HTTP Session Management

The XAP-Jetty integration comes with a support for storing the javax.servlet.http.HttpSession in the Space allowing supporting session replication and failover between different web application instances deployed into XAP containers.

The XAP HTTP Session Management provides the following:

  • Avoid using database as the persistent storage media - Better performance and simplify the deployment
  • Allow management and control of full lifecycle of web application - From the load-balancer to the data
  • Dynamic scalability - Allows the web application to scale up or down based on SLA
  • Continuous High-Availability - Allows the application to survive any system failures
  • Non intrusive session management or explicit Data Grid API access for fine grain control - Allows multiple web servers to share the same session in transparent manner
See also:

For global HTTP Session Managment for Tomcat , JBoss , Weblogic , Websphere , Glassfish and other J2EE web/application servers,refer to Global HTTP Session Sharing.

How to enable XAP’s HTTP Session Management

There are several ways to configure Space session based support, depending on the definition of which Space and how the Space was started.

Using the Deploy Property

Here is how you can deploy an existing WAR file without changing it (or use Spring) to use XAP HTTP Session Management:

gs deploy -properties embed://jetty.sessions.spaceUrl=jini://*/*/sessionSpace?useLocalCache myWar.war
curl -X POST --header 'Content-Type: application/json' --header 'Accept: text/plain' -d '{ 
   "name": "myWar", 
   "resource": "myWar.war" 
   "contextProperties": {embed://jetty.sessions.spaceUrl=jini://*/*/sessionSpace?useLocalCache} 
 }' 'http://localhost:8090/v1/deployments'

Using Spring

When deploying, include within the META-INF/spring/ file the jetty.sessions.spaceUrl property value. This should be set with the space url defining where the sessions will be stored.

For example, if the session will be stored on a remote clustered Space with local cache, the URL can be: jini://*/*/sessionSpace?useLocalCache (assuming the name of the Space is sessionSpace). If the session should be stored on a Space that should be started within the web application (in a collocated manner) in a sync_replicated cluster schema (for example), then the url can be /./sessionSpace?cluster_schema=sync_replicated (note, cluster ids will be automatically set based on the number of web applications deployed).

In case there is already a Space configured within the web application. For example, defined within META-INF/spring/pu.xml, it can be used as the Space where sessions will be stored as well. In this case, the jetty.sessions.spaceUrl can use the special prefix bean. For example, if the Space was defined as a bean with id of sessionSpace, the jetty.sessions.spaceUrl can be set to bean://sessionSpace.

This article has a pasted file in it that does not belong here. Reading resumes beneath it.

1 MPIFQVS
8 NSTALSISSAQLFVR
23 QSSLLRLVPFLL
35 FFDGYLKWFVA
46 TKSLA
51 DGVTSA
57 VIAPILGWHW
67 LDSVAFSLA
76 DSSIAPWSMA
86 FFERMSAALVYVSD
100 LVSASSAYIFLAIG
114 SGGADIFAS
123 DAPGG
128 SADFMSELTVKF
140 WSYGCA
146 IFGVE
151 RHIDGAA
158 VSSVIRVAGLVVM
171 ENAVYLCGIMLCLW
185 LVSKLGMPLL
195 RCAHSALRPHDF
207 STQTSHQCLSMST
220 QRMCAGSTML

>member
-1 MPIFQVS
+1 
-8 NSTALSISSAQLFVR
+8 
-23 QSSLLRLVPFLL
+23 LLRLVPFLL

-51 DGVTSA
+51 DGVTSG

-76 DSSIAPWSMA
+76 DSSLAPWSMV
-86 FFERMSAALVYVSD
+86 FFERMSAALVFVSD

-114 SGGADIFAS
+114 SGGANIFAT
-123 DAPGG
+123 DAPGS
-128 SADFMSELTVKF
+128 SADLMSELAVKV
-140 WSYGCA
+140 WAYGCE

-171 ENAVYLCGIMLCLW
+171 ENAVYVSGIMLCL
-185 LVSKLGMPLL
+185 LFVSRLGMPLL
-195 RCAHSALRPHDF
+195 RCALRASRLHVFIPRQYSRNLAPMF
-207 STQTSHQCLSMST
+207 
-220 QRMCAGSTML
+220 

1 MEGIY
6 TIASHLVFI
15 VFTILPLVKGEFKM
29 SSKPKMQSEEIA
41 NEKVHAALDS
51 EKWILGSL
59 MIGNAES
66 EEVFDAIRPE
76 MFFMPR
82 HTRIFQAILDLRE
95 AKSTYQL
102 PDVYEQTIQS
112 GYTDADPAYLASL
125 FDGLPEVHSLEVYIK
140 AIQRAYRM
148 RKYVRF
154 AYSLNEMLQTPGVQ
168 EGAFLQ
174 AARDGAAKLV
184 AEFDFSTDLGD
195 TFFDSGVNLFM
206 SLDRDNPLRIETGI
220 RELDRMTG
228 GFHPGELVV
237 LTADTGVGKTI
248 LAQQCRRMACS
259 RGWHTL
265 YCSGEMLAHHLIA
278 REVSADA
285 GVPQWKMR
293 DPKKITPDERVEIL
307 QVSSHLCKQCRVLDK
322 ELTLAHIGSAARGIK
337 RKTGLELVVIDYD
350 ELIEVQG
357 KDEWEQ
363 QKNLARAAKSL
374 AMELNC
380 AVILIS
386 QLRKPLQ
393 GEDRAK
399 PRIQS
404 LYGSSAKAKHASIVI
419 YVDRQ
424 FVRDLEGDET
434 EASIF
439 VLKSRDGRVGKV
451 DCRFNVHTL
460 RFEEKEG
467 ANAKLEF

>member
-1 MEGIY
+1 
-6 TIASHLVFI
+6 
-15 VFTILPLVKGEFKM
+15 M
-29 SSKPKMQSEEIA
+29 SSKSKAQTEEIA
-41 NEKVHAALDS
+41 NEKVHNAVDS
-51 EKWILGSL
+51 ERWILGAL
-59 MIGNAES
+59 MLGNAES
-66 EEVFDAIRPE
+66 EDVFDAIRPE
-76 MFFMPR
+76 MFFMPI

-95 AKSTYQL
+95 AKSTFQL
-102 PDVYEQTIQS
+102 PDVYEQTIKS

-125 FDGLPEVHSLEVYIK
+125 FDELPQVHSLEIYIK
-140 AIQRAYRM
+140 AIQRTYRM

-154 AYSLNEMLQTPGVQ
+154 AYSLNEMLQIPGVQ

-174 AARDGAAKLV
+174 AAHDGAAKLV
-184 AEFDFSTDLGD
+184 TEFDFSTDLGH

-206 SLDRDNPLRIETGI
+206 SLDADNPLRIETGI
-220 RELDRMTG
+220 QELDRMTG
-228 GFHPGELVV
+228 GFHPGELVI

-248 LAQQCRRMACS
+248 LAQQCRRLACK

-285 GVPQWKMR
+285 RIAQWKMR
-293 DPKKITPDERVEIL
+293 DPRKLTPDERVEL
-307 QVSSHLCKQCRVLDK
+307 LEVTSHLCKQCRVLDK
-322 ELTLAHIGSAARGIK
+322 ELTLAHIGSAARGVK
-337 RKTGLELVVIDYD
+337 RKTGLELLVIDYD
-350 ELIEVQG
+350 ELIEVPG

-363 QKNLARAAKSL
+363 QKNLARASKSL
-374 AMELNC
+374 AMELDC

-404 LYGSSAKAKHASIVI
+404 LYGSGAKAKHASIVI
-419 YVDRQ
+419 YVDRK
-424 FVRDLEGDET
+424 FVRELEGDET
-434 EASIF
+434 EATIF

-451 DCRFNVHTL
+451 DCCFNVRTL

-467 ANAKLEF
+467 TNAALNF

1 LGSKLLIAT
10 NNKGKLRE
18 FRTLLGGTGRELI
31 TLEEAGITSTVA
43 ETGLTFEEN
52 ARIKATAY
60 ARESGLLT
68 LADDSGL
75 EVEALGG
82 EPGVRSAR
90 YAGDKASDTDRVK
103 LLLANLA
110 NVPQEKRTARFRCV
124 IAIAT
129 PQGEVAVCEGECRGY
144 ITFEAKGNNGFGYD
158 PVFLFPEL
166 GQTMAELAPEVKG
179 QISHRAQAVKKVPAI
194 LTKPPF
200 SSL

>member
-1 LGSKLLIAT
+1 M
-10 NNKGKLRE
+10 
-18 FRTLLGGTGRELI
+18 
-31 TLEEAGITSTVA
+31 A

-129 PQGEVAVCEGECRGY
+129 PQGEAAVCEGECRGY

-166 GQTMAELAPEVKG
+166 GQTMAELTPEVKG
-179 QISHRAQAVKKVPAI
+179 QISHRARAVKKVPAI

Controlling the session Management done via the following properties:

Property Description Default Mandatory?
jetty.sessions.spaceUrl specifies the URL of the space with the HTTP session store will be backed. Use the bean:// notation to reference a space proxy defined within the META-INF/spring/pu.xml file. jini://*/*/sessionSpace?useLocalCache
jetty.sessions.scavengePeriod Determines how often the web container will check for expired sessions. Set in seconds. 300 seconds (5 minutes) No
jetty.sessions.savePeriod How often an actual update of a non dirty session will be performed to the Space. Set in seconds 60 seconds. This is useful for cases where a session attribute is not updated explicitly using the HttpSession#setAttribute method. More importantly, it makes sure to report the last time the user has accessed the application to the space so that the user session will not expire No
jetty.sessions.timeout Determines the HTTP session timeout in minutes (similar to session-timeout element in web.xml 30 minutes No The lease of the SessionData that is written to the Space Long.MAX_VALUE No

XAP integration implements Jetty SessionManager and SessionIdManager in GigaSesssionManager and GigaSessionIdManager. When setting the jetty.sessions.spaceUrl they get automatically set as the session manager and session id manager of the web app.

Deployment Topologies

The HTTP Session support several Deployment Topologies:

Embedded Replicated

  • Support only Limited amount of Sessions



  • Session Data is partitioned across multiple machines
  • Allows unlimited amount of data to be stored in memory


Partitioned+Replicated with Local-Cache

  • Support for read mostly scenario via local cache running within the application server memory address. Avoid remote calls when there are repeated read calls for Session data that are stored in memory across multiple machines.

  • Provide total linear scalability.